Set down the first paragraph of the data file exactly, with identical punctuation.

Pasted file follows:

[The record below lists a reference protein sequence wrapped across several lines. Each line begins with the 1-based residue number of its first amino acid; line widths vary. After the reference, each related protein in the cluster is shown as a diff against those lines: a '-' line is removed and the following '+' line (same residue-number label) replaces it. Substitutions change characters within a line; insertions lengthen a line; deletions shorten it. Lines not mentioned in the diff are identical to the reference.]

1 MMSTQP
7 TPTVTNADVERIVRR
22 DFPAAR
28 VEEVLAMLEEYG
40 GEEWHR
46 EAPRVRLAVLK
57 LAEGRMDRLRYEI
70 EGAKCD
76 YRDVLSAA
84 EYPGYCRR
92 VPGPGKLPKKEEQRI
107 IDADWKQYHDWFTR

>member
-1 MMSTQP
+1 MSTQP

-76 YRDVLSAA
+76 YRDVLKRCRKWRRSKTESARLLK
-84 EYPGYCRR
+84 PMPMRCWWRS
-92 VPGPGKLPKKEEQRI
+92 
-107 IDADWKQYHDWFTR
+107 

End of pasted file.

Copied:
[The record below lists a reference protein sequence wrapped across several lines. Each line begins with the 1-based residue number of its first amino acid; line widths vary. After the reference, each related protein in the cluster is shown as a diff against those lines: a '-' line is removed and the following '+' line (same residue-number label) replaces it. Substitutions change characters within a line; insertions lengthen a line; deletions shorten it. Lines not mentioned in the diff are identical to the reference.]